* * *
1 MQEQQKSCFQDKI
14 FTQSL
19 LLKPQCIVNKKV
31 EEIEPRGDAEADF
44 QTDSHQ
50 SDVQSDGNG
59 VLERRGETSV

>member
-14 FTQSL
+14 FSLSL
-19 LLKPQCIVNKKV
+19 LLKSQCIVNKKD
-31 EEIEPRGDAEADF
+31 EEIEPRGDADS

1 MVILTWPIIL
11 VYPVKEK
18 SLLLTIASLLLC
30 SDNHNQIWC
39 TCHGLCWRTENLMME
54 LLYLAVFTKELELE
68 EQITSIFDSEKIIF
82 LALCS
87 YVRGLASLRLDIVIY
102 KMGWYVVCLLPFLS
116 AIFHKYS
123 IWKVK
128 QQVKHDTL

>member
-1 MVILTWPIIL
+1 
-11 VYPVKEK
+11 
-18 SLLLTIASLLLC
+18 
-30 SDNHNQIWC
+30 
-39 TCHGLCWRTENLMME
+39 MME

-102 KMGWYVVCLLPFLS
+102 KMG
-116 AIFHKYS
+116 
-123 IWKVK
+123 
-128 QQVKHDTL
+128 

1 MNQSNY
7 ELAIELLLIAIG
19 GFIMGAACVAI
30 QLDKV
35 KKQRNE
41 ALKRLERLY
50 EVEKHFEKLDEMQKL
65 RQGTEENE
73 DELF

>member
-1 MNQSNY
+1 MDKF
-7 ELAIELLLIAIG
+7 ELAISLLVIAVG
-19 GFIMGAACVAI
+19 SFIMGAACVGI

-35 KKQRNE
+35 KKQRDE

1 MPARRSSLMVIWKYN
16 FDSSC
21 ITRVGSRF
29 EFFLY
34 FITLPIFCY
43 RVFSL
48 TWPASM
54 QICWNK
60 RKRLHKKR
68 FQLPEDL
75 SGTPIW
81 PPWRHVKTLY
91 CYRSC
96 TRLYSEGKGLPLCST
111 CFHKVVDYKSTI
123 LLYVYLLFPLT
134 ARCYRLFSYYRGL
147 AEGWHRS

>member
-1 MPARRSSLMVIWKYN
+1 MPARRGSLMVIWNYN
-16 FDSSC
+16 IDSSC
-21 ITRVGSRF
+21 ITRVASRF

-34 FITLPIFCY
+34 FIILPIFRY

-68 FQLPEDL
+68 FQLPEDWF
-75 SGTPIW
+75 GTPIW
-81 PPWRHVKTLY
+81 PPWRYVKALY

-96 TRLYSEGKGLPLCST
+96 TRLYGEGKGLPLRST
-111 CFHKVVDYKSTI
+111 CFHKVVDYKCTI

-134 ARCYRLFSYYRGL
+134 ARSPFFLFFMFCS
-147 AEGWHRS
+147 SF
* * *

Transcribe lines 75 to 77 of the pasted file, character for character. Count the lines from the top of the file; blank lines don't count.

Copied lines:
75 SGTPIW
81 PPWRHVKTLY
91 CYRSC